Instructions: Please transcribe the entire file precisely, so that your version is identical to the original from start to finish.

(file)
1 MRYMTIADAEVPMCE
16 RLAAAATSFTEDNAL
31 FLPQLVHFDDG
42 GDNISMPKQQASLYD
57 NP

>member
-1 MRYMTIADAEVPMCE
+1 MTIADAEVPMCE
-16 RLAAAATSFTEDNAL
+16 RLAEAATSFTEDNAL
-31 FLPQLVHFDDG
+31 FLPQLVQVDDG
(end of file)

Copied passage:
1 MRYMTIADAEVPMCE
16 RLAAAATSFTEDNAL
31 FLPQLVHFDDG
42 GDNISMPKQQASLYD
57 NP

>member
-1 MRYMTIADAEVPMCE
+1 MTIADAEVPMCE
-16 RLAAAATSFTEDNAL
+16 RLAEAATSFTEDNAL
-31 FLPQLVHFDDG
+31 FLPQLVQVDDG